Arabic: جهاز مباحث أمن الدولة
Egypt’s State Security Investigations Service (SSI), locally known as Amn Dawla, was created in 1913 by the British occupation in Egypt to follow and spy on patriots and judges who fought against the occupation. It was dissolved in April 2011 following the January 25 Revolution.
SSI was originally named ‘Political Security Service’ and the British enlisted the help of the Egyptian secret police, headed by Selim Zaki, in its creation.
After the 1952 Revolution it became known as General Investigation, and under the presidency of Anwar Sadat it became known as State Security Investigation and was affiliated to the Ministry of Interior.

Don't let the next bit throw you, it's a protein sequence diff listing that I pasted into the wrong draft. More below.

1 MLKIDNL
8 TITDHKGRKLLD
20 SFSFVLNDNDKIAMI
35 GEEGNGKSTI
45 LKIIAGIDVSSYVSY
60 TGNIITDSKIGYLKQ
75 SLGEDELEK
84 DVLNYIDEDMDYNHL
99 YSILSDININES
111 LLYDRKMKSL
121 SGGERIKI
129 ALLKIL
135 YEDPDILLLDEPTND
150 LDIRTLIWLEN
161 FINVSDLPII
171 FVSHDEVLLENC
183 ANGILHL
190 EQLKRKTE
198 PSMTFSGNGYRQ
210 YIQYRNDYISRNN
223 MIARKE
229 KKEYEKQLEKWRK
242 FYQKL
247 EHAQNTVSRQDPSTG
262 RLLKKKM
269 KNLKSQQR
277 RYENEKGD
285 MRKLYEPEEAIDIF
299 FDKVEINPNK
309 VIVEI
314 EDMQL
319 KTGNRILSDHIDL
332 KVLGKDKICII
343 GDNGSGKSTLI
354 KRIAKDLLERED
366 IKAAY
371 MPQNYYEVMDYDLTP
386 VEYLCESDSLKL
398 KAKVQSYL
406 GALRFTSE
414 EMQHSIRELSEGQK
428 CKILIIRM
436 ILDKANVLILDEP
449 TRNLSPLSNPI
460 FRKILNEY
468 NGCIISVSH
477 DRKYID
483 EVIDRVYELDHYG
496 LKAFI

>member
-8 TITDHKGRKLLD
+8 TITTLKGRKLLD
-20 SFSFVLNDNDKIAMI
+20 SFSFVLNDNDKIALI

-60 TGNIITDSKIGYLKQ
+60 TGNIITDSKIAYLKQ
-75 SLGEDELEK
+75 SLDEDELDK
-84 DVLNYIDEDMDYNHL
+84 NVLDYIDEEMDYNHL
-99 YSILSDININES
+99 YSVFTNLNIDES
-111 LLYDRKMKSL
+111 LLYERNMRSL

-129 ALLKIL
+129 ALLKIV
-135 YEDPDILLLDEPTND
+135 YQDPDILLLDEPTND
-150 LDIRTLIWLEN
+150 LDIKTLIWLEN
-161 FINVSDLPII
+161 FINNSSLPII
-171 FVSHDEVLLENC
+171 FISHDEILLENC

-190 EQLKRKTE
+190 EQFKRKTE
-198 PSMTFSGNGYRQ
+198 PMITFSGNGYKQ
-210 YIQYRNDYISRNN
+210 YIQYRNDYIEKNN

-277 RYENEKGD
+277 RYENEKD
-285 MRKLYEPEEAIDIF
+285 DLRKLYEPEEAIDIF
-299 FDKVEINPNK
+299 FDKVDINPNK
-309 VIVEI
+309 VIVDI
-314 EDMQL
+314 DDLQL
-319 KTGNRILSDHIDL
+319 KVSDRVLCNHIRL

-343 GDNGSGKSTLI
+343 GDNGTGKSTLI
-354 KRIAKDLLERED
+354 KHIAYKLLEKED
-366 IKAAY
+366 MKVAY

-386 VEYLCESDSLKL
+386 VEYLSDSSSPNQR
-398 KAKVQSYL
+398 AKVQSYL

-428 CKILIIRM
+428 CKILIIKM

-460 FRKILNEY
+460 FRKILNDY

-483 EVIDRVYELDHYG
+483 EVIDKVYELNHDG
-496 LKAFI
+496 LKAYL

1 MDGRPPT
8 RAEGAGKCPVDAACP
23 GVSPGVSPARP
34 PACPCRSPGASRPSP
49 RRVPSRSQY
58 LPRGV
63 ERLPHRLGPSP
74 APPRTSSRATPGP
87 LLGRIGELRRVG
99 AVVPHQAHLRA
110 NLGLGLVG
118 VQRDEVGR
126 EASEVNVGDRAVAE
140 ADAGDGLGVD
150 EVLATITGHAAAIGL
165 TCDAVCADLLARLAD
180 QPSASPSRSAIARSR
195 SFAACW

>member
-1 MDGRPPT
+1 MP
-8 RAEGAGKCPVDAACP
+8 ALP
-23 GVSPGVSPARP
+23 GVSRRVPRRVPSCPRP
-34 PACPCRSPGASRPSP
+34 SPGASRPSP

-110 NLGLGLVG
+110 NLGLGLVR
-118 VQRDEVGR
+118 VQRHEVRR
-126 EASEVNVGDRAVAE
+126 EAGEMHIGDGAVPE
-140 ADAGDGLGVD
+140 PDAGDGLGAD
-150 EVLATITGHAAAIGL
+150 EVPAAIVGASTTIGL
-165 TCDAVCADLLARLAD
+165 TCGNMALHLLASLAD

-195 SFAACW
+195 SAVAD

Following Egypt’s January 25 Revolution, the SSI was disbanded in April 2011 by the interim government and a new security service, Amn Watany, was created. Egyptians blame the SSI for numerous acts of torture, killing, unreported detentions, and other violations of human and civil rights in Egypt under the Emergency Law.
Popular myth says there are unmarked graves below its headquarters across the country.
By law, the duties of the SSI were as follows:
1- Protect the country’s security from abroad and inside;
3- Deal with banned religious parties, such as the Muslim Brotherhood;
4- Concern with illegal arms;
5- Cooperate with Egyptian Intelligence Services in spying cases.